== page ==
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Publication numberUS7108141 B2
Publication typeGrant
Application numberUS 09/971,792
Publication date19 Sep 2006
Filing date5 Oct 2001
Priority date6 Oct 2000
Fee statusPaid
Also published asUS20020046520
Publication number09971792, 971792, US 7108141 B2, US 7108141B2, US-B2-7108141, US7108141 B2, US7108141B2
InventorsAni Gonzalez-Rivera
Original AssigneeAni Gonzalez-Rivera
Export CitationBiBTeX, EndNote, RefMan
External Links: USPTO, USPTO Assignment, Espacenet
Fragile article transportation, display and storage system
US 7108141 B2
Abstract
An apparatus for holding a fragile item which includes a support frame and a support panel mounted within the support frame. The support frame includes at least one elongated, longitudinal channel on an exterior surface thereof to provide an area of attachment to the support frame. A fastener is provided to attach accessory components to the support frame. The fastener is preferably a spring nut and bolt arrangement, although any suitable fastener may be used. Such accessory components include substantially clear panels for displaying the items, shelf brackets, pipes and pipe fittings, covers, and elongated extensions to create a cavity box formed from at least two spaced apart support frames. The apparatus can be used to store, transport or display fragile items such as paintings, sculptures and tapestries.
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Claims(15)
1. An apparatus for holding at least one fragile item comprising:
a support frame including an interior slot formed by a pair of opposed side walls; and
a support panel mounted in said interior slot of the support frame, wherein the support frame further includes at least one elongated longitudinal channel formed in each of at least three external surfaces thereof thereby providing an area of attachment via a fastening device to any portion along the channel of the support frame, each of said elongated longitudinal channels including a pair of legs to partially enclose a portion of said channels for receiving said fastening device.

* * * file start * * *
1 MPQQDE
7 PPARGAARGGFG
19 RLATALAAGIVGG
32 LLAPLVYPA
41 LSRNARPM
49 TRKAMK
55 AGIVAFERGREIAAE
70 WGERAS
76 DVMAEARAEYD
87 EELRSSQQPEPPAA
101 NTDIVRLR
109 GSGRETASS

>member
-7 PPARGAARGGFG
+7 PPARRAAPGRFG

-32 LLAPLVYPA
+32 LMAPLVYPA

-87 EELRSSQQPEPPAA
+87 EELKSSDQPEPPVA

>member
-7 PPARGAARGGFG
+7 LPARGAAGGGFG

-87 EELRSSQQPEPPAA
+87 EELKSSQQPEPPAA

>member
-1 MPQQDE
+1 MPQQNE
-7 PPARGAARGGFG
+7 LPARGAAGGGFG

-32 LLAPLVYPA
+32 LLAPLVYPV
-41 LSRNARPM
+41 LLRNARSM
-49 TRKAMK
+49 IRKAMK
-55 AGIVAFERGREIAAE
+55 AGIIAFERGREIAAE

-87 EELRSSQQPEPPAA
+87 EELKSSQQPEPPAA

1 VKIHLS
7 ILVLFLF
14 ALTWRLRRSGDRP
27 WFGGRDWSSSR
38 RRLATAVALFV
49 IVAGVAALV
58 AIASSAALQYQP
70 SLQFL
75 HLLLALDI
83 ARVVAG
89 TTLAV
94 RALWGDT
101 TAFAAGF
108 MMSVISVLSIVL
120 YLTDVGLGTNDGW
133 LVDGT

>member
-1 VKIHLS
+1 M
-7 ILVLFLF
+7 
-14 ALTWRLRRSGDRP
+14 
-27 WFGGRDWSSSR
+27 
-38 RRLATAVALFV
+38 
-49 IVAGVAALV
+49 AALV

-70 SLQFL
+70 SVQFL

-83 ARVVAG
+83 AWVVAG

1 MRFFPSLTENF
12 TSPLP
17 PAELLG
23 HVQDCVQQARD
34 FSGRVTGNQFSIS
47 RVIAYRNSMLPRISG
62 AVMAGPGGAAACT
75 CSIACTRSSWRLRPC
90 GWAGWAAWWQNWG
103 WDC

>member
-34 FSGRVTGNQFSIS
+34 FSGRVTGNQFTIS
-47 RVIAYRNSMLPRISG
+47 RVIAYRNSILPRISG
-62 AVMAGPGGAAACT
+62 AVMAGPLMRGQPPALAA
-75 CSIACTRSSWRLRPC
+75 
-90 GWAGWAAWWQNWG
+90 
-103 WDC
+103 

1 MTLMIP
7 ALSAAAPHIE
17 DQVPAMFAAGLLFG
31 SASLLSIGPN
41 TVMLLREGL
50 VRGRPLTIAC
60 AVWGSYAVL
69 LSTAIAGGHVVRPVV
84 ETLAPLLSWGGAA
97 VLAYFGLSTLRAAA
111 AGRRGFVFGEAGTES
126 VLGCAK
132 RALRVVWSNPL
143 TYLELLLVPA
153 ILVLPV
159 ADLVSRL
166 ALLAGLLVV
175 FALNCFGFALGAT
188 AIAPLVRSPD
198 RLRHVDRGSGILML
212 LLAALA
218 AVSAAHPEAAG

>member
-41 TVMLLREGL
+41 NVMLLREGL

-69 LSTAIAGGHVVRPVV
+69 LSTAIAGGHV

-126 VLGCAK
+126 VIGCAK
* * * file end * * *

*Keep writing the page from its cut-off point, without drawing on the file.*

2. The apparatus as defined in claim 1, wherein the support frame is an extrusion.
3. The apparatus as defined in claim 1, further comprising a fastening means provided in the channels of the support frame for attaching accessory parts to the support frame.
4. The apparatus as defined in claim 3, wherein the fastening means comprises a spring nut and bolt arrangement.
5. The apparatus as defined in claim 1, wherein an interior surface of the support frame includes means for mounting the support panel within the support frame.
6. The apparatus as defined in claim 1, further comprising means for mounting the support frame to a wall.
7. The apparatus as defined in claim 6, further comprising a substantially transparent panel mounted to the support frame to create a display case.
8. The apparatus as defined in claim 7, further comprising a gasket provided between the substantially transparent panel and the support frame.
9. An apparatus for holding at least one fragile item comprising:
a support frame;
a support panel mounted within the support frame, wherein the support frame includes at least one elongated longitudinal channel formed in an external surface thereof thereby providing an area of attachment to any portion along the channel of the support frame; and
at least two spaced apart support frames connected by elongated members to form a cavity box wherein the elongated members are attached to the support frames by fastening means provided in the at least one channel of the support frame.
10. The apparatus as defined in claim 9, further comprising at least one panel member mounted to an exterior of said cavity box.